Ticket sales for Winter Olympics in South Korea are sluggish; tensions with North Korea temper interest

Near the end of December, some 655,000 tickets for the Winter Games in South Korea had been sold, according to the organizing committee’s official website Pyeongchang2018.com.

That is 61 percent of the 1.07 million tickets that organizers had set as a target for the event, whose opening ceremony is scheduled for Feb. 9. Even the website acknowledged that the sales “had been sluggish.”

Pyeongchang Olympics AP

Near the end of 2017, only 655,000 tickets to the Winter Olympics in Pyeongchang had been sold. Organized originally expected to sell 1.07 million for the February Olympic Games.  (AP)

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Speculation is that interest in attending the games has been affected by the tensions between South Korea and North Korea; the site of the Winter Olympics is a mere 50 miles from the demilitarized zone separating the two nations. What’s more, the remote rural town of Pyeongchang is not alluring enough to attract travelers, some in the tourism industry say.

I think people are too fearful about North Korea, but to be honest [Pyeongchang, South Korea] is not a great tourist destination to begin with. You’ve got to be going because you want to see the Olympics.

- Brian Peters, CEO of Bucket List Events, Texas-based travel agency

“I think people are too fearful about North Korea, but to be honest it’s not a great tourist destination to begin with,” said Brian Peters, CEO of Bucket List Events, a Texas-based travel agency that offers sports-themed packages, told L.A. Biz. “I guess I should be espousing the opposite viewpoint, but it’s just not a great tourist destination. You’ve got to be going because you want to see the Olympics.”

International Olympic Committee member Gian-Franco Kasper told a French media outlet that the tensions with North Korea are affecting interest in attending.

“I will tell you the truth: I do not expect too many spectators at the 2018 Pyeongchang Games,” Kasper said. "The current political crisis in the region does not encourage Europeans to travel to South Korea.”

Efforts to get a comment from the Olympic committee were unsuccessful.

Pyeongchang AP 1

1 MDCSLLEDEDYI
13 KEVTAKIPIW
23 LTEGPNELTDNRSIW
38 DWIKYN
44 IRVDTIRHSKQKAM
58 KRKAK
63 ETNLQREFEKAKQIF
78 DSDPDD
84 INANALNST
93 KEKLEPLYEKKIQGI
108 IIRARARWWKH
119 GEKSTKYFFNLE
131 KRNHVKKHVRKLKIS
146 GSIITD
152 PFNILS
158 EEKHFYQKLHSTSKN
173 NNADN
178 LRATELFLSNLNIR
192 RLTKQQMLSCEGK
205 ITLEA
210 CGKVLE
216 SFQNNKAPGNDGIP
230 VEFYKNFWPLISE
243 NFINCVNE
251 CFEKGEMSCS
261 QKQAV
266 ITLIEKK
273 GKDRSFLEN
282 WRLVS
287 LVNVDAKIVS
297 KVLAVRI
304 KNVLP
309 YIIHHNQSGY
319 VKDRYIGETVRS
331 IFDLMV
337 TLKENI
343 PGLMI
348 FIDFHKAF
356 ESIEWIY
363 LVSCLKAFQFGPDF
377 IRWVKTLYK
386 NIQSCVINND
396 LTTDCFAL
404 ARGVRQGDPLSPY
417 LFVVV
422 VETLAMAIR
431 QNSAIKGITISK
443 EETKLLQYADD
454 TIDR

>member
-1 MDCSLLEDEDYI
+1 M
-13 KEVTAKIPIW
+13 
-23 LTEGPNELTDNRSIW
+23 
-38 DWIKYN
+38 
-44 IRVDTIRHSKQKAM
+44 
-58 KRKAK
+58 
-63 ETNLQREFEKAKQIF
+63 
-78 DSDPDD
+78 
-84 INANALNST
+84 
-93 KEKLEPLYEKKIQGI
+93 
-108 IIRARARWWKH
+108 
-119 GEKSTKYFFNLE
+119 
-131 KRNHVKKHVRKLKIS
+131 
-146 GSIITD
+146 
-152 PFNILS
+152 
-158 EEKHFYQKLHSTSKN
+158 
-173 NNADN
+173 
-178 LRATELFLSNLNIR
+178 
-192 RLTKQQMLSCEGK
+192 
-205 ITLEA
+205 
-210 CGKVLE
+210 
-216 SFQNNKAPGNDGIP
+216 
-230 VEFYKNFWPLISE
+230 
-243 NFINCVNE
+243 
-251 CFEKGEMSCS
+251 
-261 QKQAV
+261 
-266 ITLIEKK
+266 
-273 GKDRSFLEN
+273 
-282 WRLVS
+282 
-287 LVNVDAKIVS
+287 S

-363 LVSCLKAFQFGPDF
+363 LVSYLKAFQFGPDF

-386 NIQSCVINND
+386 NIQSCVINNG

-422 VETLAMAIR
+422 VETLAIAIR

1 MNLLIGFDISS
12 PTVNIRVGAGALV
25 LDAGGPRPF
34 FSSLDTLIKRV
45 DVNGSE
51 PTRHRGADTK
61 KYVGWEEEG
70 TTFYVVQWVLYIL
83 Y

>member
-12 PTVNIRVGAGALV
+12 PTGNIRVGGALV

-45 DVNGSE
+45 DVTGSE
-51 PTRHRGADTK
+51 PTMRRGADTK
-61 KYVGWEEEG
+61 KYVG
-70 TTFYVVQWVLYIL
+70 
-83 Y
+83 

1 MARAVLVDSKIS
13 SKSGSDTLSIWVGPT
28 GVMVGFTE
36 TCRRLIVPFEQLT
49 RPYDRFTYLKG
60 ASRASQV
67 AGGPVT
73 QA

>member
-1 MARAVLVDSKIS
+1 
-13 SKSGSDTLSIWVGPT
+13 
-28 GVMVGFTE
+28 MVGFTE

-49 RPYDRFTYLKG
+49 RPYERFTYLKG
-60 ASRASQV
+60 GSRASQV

A travel expert says the sluggish sales are partly due to the location of the Games, which are in the more rural city of Pyeongchang. “I guess I should be espousing the opposite viewpoint, but it’s just not a great tourist destination. You’ve got to be going because you want to see the Olympics.”  (AP)

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South Korea has a lot riding on the event — not the least of which is an expectation that it will boost its economy, the fourth-largest in Asia.

Lee Hee-beom, the head of South Korea’s Winter Games organizing committee, said last year that the expectation was that hosting the event would bring nearly $30 billion — through such things as tourism and construction — to the country over the next decade.

Pyeongchang Cauldron Reuters

The head of South Korea’s Winter Games organizing committee hoped the event would bring nearly $30 billion — through such things as tourism and construction — to the country over the next decade.  (Reuters)

Pyeongchang2018.com described the Winter Games as “a good chance to promote the country's beautiful mountains, scenic vistas and other tourism-related products.”

MyBucketListEvents.com says the total cost of going to the Winter Games for anywhere between 7 to 19 days is $4,895. The cost of a round trip flight to Seoul from the United States around the time of the Winter Games averages about $1,000, according to several travel websites.

A sample budget for the event in Money Magazine showed a total cost of $4,683 that included $915 for a flight to Seoul's Incheon International Airport, $1,870 for a one-week hotel stay near the event, $200 for a Pyeonchang Rail Pass from Seoul, and $1,548 for four ticket packages for alpine skiing, pairs figure skating, speed skaing, a men's hockey match and snowboarding.

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Officials say there’s still time for sales to pick up.

“All in all, they feel very confident and I’ve always said that we have to trust the Koreans,” said Christophe Dubi, executive director of the Olympic Games, to USA Today. “They’ve always said there would be a boom and a last-minute surge of sales.”

Elizabeth Llorente is Senior Reporter for FoxNews.com, and can be reached at Elizabeth.Llorente@Foxnews.com. Follow her on Twitter @Liz_Llorente.